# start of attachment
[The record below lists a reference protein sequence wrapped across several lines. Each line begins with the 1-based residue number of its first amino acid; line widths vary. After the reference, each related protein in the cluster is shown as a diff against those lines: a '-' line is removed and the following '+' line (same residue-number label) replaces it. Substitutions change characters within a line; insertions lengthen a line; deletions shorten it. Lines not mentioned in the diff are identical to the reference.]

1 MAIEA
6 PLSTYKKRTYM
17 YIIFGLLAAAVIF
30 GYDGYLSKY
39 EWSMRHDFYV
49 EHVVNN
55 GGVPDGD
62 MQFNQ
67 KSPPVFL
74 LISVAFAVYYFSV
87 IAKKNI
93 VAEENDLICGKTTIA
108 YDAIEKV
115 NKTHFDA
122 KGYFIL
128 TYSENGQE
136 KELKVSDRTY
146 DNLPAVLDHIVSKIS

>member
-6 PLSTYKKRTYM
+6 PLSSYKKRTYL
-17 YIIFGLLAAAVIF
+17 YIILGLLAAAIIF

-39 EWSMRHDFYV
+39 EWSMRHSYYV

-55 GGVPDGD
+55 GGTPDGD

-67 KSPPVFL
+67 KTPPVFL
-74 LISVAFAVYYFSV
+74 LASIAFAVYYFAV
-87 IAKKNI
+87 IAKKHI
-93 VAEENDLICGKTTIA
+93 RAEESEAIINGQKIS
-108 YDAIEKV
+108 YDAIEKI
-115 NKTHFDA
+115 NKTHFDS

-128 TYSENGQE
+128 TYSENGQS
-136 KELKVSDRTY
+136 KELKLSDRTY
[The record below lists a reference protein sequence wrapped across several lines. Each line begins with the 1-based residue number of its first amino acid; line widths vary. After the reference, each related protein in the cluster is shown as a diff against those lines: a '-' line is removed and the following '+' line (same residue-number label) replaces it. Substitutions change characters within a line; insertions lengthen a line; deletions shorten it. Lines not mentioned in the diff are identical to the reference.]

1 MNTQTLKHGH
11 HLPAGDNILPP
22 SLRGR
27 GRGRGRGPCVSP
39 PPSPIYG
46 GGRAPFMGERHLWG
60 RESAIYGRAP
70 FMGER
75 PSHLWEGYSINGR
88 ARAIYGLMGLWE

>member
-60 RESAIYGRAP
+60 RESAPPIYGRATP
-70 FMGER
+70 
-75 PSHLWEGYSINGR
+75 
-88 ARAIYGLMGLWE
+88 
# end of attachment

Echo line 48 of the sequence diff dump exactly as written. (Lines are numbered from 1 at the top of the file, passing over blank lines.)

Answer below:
22 SLRGR